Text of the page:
The Definition of Childhood

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Growing up, I knew beaches of rock, September storms, picnics with family, sleepy summers, fireworks and village feasts, a doll that was bigger than me called Wendy Jane, Easters that went on all night, mass every weekend without fail, unsupervised playdates that involved shooting paper missiles into neighbours’ gardens, pretty dresses made by my mother.

Sand dunes were something I saw in a volume of an encyclopaedia, other countries were always just out of reach. Buildings were old and full of history, roads small and mostly broken. Families were close by, and weekends belonged to them and to running errands with my dad.

My children have a very different childhood to the one I knew. It’s no better and no worse. It is a childhood. It is their story, just like mine is my story, my path.

They know sand dunes, I knew rocks. They know wadis, I knew fields. They know camels, I knew stray cats (and only much later, cows!). They know road trips, I knew everywhere being a ten minute drive away. They know diversity and acceptance, people from all corners of the earth and of all faiths, I knew fascination with all that was different (and sadly, a lot of close-mindedness to boot). I knew Easter, they know Ramadan and Eid and Diwali and Easter too. I knew family to be a quick call away, they know friends who are just as willing to drop everything and come to help.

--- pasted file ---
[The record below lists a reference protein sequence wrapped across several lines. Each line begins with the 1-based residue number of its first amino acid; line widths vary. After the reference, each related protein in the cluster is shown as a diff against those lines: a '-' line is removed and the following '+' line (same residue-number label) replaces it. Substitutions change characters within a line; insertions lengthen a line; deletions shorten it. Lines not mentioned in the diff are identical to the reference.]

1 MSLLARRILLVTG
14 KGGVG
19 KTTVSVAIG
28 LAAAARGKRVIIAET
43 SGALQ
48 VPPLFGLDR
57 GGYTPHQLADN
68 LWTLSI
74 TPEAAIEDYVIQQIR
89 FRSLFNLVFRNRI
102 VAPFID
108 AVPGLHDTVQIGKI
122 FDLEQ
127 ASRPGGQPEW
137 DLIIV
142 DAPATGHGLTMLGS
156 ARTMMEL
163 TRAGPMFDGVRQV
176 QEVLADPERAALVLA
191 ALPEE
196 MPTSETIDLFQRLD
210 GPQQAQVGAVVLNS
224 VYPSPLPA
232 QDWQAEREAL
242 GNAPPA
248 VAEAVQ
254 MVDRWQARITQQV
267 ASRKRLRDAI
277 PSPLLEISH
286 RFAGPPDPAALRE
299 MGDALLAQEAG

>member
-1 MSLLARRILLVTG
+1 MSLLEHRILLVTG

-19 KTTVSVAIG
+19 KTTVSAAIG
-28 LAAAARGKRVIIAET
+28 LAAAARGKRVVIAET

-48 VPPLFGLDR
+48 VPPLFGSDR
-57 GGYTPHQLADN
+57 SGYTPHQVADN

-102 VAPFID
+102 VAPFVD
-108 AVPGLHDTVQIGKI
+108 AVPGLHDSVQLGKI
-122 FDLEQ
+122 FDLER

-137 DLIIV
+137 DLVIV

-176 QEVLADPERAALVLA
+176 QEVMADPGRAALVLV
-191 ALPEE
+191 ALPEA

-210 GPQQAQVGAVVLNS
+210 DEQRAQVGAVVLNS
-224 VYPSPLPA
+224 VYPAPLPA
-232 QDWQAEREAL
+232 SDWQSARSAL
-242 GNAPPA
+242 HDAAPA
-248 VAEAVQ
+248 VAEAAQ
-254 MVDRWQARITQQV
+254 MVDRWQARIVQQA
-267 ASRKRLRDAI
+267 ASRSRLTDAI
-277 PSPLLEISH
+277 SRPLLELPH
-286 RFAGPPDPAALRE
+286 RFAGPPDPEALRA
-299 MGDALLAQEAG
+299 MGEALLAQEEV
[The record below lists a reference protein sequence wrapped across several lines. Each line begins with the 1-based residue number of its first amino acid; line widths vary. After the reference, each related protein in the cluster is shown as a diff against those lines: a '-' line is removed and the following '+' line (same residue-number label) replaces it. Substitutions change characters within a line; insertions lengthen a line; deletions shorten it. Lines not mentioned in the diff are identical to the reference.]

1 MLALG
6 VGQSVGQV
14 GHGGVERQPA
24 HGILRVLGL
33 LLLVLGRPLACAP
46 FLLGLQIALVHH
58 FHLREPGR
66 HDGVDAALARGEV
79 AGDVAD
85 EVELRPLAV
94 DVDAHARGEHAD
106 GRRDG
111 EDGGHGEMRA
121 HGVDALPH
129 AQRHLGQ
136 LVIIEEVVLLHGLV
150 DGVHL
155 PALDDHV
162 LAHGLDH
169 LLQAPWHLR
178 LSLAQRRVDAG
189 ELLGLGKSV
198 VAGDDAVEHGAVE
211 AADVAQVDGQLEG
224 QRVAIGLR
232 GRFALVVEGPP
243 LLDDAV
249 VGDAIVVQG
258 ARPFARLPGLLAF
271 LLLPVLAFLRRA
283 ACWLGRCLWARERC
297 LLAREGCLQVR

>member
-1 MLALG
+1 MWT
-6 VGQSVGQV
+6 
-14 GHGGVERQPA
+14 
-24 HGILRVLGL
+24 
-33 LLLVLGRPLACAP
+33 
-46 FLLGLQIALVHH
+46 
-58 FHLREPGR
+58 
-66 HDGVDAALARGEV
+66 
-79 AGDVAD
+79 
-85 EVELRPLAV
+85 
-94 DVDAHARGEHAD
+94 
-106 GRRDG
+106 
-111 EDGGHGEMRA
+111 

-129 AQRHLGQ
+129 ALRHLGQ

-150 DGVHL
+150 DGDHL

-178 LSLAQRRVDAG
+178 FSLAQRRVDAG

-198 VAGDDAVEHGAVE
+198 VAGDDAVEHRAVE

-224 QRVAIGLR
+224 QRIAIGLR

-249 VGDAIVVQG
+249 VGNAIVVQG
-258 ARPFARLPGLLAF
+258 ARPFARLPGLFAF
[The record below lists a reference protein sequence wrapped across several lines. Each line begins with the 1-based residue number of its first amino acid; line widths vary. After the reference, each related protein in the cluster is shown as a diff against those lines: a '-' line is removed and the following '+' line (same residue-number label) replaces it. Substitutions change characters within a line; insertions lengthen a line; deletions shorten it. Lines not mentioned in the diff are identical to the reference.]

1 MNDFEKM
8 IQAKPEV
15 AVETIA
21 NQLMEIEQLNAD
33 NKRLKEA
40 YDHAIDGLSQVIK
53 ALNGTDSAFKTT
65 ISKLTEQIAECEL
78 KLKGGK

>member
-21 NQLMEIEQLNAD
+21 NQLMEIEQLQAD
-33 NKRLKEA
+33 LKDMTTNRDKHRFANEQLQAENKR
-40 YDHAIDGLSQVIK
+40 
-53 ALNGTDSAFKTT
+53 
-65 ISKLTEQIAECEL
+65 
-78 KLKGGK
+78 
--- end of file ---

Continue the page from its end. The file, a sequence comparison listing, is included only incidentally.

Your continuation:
Expat children are rich in experience and the ways of the world, they have said goodbyes to family every time they visit, seen close friends leave (repeatedly) and have had their little hearts broken time and again. They have learnt these lessons early and forcefully. They learn to pick themselves up and somehow carry on. They learn to make friends and to keep friends, no matter where in the world they might be. They are mighty little warriors.

And still, no better and no worse. Still a childhood if a two year old doesn’t know what an umbrella is, or when a five year old asks what a field is (both questions I’ve been asked… moral of the story: do not assume that they know!) Still an awesome childhood. Just a childhood with a different definition.

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